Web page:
White, Ready, but will keep

2016 Trappoline, Vermentino, Maremma, Badia a Coltibuono, Tuscany

2016 Trappoline, Vermentino, Maremma, Badia a Coltibuono, Tuscany

White | Ready, but will keep | Badia a Coltibuono, Tuscany | Code:  47030 | 2016 | Italy > Tuscany | Vermentino/Pigato | Medium Bodied, Dry | 13.0 % alcohol


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Wines sold "In Bond" (including BBX) or “En Primeur” are not available for immediate delivery and storage charges may apply.

Duty and VAT must be paid separately before delivery can take place.

Bottle 6 x 75cl 2cs

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The Producer

Badia a Coltibuono, Tuscany

Badia a Coltibuono, Tuscany

Located in Gaiole in Chianti, Badia a Coltibuono’s history dates back to 1051, to the Vallombrosan order of monks, whose fine abbey (‘Badia’ ) still stands proud at the heart of the wine property; ‘Coltibuono’ means ‘good crop’ by the way. Current owners, the Stucchi Prinetti family have only been in residence since its purchase in1846 by great great grandfather and Florentine banker Michele Giuntini, cousin of the Selvapiana family of Rufina.

The present generation, siblings Emanuela, Roberto, Paolo & Guido, now run the show, bringing this most traditional of wine estates up to date. At 74ha it’s no garage operation, but it is fortunate in owning a significant slice of subzone/sottozona Monti in Chianti, whose excellent terroir is much prized.

Another asset is their stock of ancient Sangiovese clones, which they have used to replant key sites at higher densities of 7-8,000 Sangiovese plants per hectare; as opposed to the ultra traditional pattern of low densities of red and white grapes.

In 1996 they built a new winery in Monti, and with the 2003 harvest their fruit was certified ICEA organic. Roberto Stucchi Prinetti remarks that since going organic they’ve noticed that the fermentations have been easier to follow. He adds that though they’ve sacrificed journalist ‘Points’ they’re more than happy with the pale elegance of their wines. They also produce a Chianti Classico Riserva.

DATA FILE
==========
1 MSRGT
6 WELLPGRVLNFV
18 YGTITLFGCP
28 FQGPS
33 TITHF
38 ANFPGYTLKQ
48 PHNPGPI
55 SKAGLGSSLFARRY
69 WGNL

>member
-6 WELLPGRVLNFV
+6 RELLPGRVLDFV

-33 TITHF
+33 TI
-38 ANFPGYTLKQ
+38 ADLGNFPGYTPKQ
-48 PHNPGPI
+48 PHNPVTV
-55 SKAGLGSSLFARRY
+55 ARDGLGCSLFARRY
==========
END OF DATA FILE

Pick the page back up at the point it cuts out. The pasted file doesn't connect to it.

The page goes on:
The Grape



Vermentino is a white wine grape, also known as Rolle (in Rousillion and Provence) & Malvoisie in Corsica . It migrated from the Iberian Peninsula in the late 1300s (Madeira?) into Corsica, Sardinia, Liguria and Tuscany during the 15th century.
Traditionally believed to be related to Malvasia, recent DNA studies have instead revealed traits in common with the Hungarian Furmint.

Vermentino di Gallura DOCG is one of the most famous incarnation - The grape has recently become fashionable in parts of central Italy. Often blended for its structure, on its own the grape displays aromatic ripe peach and honeyed notes and a full body.

Tenuta di Valgiano incorporate a significant slug of this grape into their 'Giallo dei Muri' Tuscan wine

The Region



Responsible for only 6 percent of Italy's total wine production in 2006 (half that of the Veneto) Tuscany may not be a heavyweight in terms of quantity, but as the home of two of the country's most famous fine wines - Chianti and Brunello di Montalcino - it certainly holds its own in terms of quality.

Tuscany is Italy's most ancient wine region, dating back to the 8th century BC when the Etruscans developed the area in parallel with the Greeks, before ceding to the Romans. Along with building roads and sewers, they developed the region's viticultural potential, using wood for winemaking rather than amphorae, and passing their expertise onto their French neighbours. With the demise of Rome in the 5th century AD, the Longobards established Lucca as the capital of what was then known as Tuscia. Florence and Siena became banking and trading hubs during the Middle Ages, with Chianti – then a white wine – first documented in the 14th century.

Tuscany passed from the Medicis to the Habsburgs as part of the Holy Roman Empire, and then onto the Austrian Empire before becoming part of a reunified Italy in 1861. The quality of Chianti was first recognised by the Grand Duke of Tuscany, Cosimo III, who classified its finest areas in 1716. 

Located in the west-central part of the country with the Tyrrhenian Sea lapping its coastline, Tuscany's climate ranges from Mediterranean on the coast to continental deep in the Apennines. More than two thirds of the province is covered with hills, an important terroir factor in the production of fine Tuscan wine. The finest such areas are Chianti Classico, Chianti Rufina, Brunello di Montalcino, Vino Nobile di Montepulciano, Morellino di Scansano and  Bolgheri. Sangiovese (in its various clones) is the black grape of choice.

Recommended producers: Valgiano, Caiarossa, Villa Calcinaia, Bibbiano, Badia a Coltibuono, La Serena, Scopetone, Lisini, Sesti, San Giuseppe, Cerbaiona.

Storage Details
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